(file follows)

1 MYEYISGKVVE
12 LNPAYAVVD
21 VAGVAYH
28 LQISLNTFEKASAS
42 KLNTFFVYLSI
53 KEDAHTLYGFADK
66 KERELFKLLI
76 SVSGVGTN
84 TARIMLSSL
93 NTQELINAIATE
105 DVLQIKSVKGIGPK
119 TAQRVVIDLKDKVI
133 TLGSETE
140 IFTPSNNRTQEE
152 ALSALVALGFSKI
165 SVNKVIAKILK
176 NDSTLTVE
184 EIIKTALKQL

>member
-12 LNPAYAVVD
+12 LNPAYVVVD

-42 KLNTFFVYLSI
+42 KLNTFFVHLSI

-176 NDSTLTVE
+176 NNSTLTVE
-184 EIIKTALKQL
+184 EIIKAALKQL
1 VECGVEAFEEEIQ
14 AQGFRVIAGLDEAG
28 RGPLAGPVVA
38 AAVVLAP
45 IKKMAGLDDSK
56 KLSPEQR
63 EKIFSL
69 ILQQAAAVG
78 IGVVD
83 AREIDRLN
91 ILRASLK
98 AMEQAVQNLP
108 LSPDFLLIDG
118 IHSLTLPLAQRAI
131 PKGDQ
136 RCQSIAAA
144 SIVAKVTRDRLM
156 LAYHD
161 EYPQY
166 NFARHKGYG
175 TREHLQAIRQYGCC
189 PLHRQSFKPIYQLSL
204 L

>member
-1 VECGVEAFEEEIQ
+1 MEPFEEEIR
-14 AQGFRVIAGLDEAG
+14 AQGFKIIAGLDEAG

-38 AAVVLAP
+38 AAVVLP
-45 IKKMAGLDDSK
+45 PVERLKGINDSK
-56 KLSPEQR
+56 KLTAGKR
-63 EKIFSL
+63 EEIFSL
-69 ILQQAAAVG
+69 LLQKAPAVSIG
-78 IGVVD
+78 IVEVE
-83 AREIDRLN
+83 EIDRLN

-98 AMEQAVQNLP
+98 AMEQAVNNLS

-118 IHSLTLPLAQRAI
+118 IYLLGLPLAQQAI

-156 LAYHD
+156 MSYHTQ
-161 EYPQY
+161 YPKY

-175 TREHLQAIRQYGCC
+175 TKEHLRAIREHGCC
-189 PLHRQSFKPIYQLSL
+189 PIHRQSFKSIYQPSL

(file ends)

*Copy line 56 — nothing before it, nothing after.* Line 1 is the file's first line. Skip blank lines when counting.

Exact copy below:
-38 AAVVLAP